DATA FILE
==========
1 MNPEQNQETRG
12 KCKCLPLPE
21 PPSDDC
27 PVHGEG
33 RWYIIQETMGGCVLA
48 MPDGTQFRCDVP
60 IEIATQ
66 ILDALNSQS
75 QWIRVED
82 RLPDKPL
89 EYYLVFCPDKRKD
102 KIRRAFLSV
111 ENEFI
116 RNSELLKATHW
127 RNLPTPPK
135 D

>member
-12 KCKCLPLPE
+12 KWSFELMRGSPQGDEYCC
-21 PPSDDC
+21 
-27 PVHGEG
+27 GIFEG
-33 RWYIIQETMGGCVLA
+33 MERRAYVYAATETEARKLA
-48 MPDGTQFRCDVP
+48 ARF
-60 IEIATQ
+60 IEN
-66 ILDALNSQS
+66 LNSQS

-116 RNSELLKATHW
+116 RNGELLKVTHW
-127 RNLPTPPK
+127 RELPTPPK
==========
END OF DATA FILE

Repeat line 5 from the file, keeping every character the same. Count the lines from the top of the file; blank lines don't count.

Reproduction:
33 RWYIIQETMGGCVLA